Updated at 12:30 p.m.


MADISON —  The search continues for Dylan Perkins, the 20-year -old fugitive who escaped over the wall of the Somerset County Jail in Madison just 10 days before the end of his sentence.
Officials said that Perkins’ situation could make him dangerous.

“He’s never been one to display any type of aggressive behavior,” Lt. Carl Gottardi of the Somerset County Sheriff’s Department said. “But anybody in a desperate situation has the potential to possibly be dangerous. Now they’re in a different situation — they’re escaped, they’re desperate, they obviously don’t want to be captured.”

Gottardi said that people who see or have knowledge of Perkins shouldn’t get directly involved, but should call police to let them handle it.

By evening, police dog units involved in the subsequent manhunt had lost the trail, leaving escaped inmate Dylan Perkins at large.

“He works in our kitchen. We back our truck up so that the inmates can unload the produce into the kitchen,” said David Allen, the jail’s administrator. “That’s an unsecured part of the facility. … When they were unloading, he took off and went up and over the fence.”

Perkins was serving a three-month sentence for revocation of probation, according to Allen. A Somerset County Sheriff’s Office log said authorities were called to the scene at 12:37 p.m.

It’s not the first time Perkins has tried to skirt the law. In 2010, he was sentenced in Somerset County Superior Court to six months on a charge of eluding an officer. He also has been convicted of aggravated criminal mischief.

By serving on the kitchen work crew, Perkins was earning time off of his sentence and was scheduled to be out well ahead of his maximum release date, according to Allen.

Perkins was wearing a white jumpsuit and black moccasins at the time of his escape. He’s 5 feet, 8 inches tall, weighs 147 pounds and has strawberry blond hair.

“He just bolted for the woods,” Allen said.

Officers from the Skowhegan and Madison police departments joined sheriff’s deputies in the manhunt, as did the Maine State Police and the Maine Warden Service. Two dog units and a plane were also employed in the search.

Soon after his escape, Perkins was seen running across a field behind the nearby transfer station by a pair of public works employees, who asked not to be identified because of their status as town employees.

“We saw him running across the field,” said one, who noted that it’s not unusual to see residents in the field on their way to fish. “He saw us, and he started to run the other way.”

They estimated that they saw Perkins just five minutes before law enforcement agents swarmed to the area.

The initial search was concentrated on a small wooded area between the dump and Molunkus Road, where he had been seen. Officers could be seen guarding a perimeter along Steward Hill Road, which runs along the far side of the wooded area behind the jail, and Route 150, which lies beyond a second patch of woods and fields.

Several of the officers stood quietly, rifles in hand, studying the undergrowth and brush from the roadside, while dog units conducted an in-depth search.

Area residents said they were surprised to see the activity after years of a quiet coexistence with the jail, construction of which was completed in early 2009.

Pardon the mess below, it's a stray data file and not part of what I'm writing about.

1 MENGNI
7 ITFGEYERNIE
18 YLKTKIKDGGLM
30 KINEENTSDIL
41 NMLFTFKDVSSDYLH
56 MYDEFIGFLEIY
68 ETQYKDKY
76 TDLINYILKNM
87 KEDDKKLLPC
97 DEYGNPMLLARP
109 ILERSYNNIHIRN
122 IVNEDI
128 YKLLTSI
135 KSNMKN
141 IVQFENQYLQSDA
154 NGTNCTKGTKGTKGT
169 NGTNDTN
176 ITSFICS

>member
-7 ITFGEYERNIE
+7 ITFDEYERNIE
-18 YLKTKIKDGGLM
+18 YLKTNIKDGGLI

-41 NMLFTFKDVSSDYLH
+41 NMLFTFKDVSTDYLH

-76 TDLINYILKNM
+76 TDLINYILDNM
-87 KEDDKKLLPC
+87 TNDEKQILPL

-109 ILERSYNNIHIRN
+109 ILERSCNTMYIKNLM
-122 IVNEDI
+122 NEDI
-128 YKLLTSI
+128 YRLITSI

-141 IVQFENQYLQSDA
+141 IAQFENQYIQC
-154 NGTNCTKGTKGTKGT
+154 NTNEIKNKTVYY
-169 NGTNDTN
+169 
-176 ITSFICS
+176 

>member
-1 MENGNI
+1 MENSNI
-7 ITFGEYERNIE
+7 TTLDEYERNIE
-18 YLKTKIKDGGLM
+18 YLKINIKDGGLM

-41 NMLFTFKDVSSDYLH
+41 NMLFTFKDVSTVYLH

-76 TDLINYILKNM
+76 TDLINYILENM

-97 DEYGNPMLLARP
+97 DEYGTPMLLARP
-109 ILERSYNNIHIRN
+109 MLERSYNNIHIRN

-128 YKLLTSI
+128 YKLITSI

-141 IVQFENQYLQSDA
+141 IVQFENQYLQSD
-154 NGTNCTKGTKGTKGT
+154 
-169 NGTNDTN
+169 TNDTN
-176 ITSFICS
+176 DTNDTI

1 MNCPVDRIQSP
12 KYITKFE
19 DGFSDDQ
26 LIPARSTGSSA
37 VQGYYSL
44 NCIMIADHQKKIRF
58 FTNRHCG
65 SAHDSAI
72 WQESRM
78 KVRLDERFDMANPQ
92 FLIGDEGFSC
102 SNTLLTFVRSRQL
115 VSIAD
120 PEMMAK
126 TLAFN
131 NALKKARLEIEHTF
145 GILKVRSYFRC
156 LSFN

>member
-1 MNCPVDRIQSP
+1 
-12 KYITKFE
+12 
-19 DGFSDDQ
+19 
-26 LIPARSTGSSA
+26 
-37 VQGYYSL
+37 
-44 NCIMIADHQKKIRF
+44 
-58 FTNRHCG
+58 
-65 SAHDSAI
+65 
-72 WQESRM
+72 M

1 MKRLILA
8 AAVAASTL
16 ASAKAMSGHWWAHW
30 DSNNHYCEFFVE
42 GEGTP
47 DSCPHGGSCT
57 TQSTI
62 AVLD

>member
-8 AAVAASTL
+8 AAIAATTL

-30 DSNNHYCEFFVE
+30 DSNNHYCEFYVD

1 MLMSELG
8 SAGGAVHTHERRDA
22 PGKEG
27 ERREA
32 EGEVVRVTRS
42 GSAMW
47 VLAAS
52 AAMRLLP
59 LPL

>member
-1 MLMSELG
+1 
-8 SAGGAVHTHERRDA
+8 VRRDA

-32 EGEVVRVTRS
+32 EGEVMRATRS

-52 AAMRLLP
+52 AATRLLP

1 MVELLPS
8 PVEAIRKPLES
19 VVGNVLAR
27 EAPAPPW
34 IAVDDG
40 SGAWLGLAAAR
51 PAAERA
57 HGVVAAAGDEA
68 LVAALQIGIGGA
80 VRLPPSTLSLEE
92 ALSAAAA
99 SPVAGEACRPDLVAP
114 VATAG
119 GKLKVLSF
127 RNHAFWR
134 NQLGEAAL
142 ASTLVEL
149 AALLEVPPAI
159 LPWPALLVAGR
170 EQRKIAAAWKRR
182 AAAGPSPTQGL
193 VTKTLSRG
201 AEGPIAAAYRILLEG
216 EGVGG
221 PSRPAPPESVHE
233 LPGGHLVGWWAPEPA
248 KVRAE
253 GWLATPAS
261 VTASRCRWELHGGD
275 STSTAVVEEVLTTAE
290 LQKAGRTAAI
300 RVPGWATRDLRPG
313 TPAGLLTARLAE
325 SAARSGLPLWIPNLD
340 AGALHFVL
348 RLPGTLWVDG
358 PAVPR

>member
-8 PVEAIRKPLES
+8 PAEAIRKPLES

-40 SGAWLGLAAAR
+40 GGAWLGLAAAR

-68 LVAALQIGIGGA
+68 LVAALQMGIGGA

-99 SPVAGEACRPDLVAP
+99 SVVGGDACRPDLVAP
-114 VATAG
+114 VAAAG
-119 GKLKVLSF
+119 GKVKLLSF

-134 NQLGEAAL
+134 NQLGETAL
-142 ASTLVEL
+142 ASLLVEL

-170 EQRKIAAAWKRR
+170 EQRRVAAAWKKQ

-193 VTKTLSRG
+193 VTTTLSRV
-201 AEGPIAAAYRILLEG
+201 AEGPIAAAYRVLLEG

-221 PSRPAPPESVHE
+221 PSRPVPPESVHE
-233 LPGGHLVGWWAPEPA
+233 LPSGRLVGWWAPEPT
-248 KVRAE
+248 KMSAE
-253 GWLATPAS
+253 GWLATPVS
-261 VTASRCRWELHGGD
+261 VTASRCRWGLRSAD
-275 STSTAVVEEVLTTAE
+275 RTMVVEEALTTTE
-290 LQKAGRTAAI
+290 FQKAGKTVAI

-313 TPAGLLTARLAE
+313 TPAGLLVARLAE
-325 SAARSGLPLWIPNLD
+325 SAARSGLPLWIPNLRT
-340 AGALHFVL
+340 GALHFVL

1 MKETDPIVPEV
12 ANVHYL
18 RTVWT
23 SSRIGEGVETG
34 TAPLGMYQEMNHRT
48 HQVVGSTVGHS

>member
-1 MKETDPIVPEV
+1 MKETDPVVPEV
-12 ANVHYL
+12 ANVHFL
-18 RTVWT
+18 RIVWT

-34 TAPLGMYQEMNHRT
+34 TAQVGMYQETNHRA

“There were cops all over our road, so we figured we better stop and ask what was going on,” said Bernadette Munster, who was camping her family, including six grandchildren, on her sister’s Steward Hill Road property.

“They said he’s not considered dangerous, but we’re anxious,” Munster said.

By late afternoon, the dogs lost the trail and were called off the active search, according to Gottardi. It was believed that Perkins had slipped through the perimeter, and the focus of the search shifted.

“We’re conducting interviews with friends and family members,” Gottardi said. In addition, he said, units were patrolling the area, and a nationwide notice had gone out.

“If anybody intentionally harbors or assists him in any way, they may face charges of hindering apprehension themselves,” Gottardi said.

Gottardi asked that anyone with information on the case call 911 or leave an anonymous tip at 474-0230. Even if a name and number is left on the tip line, Gottardi said, the anonymity of the caller will be protected.

Monday, Gottardi said that the investigation was ongoing.

“We’re still following up on a few leads or tips, ruling everything out,” said Lt. Carl Gottardi of the Somerset County Sheriff’s Department.

Allen said that he couldn’t speculate on Perkins’ motives, but said that it “was not a wise move.”

“He could add up to five years for felony escape,” Allen said. “He just had to wait a few more days and he would have walked out the front door instead of running into the woods.”

Gottardi said that he didn’t know why Perkins, whose sentence ended on July 27, would attempt an escape that could cost him an additional five years behind bars.

Gottardi said that other pending charges against Perkins may have been a factor.

The escape will automatically trigger a review of the jail’s practices to see whether systems should be improved, said Gottardi.

“The jail staff reviews to see if all of their policies and procedures were followed, and they also look at if there’s anything that could be done better,” said Gottardi.

Gottardi added that Perkins status as a trustee, a security designation that allows more freedom than the general population, earned him access to the low-security kitchen area from which he escaped.

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